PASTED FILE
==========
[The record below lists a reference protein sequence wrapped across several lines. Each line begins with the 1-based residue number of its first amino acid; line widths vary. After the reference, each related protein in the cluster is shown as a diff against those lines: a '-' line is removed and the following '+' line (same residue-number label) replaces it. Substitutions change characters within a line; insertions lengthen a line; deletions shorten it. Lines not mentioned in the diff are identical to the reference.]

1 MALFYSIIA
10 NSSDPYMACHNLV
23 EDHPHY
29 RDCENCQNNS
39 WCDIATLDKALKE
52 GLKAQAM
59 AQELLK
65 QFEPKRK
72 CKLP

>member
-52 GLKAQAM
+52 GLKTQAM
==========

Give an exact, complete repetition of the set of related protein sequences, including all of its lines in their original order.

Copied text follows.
[The record below lists a reference protein sequence wrapped across several lines. Each line begins with the 1-based residue number of its first amino acid; line widths vary. After the reference, each related protein in the cluster is shown as a diff against those lines: a '-' line is removed and the following '+' line (same residue-number label) replaces it. Substitutions change characters within a line; insertions lengthen a line; deletions shorten it. Lines not mentioned in the diff are identical to the reference.]

1 MALFYSIIA
10 NSSDPYMACHNLV
23 EDHPHY
29 RDCENCQNNS
39 WCDIATLDKALKE
52 GLKAQAM
59 AQELLK
65 QFEPKRK
72 CKLP

>member
-52 GLKAQAM
+52 GLKTQAM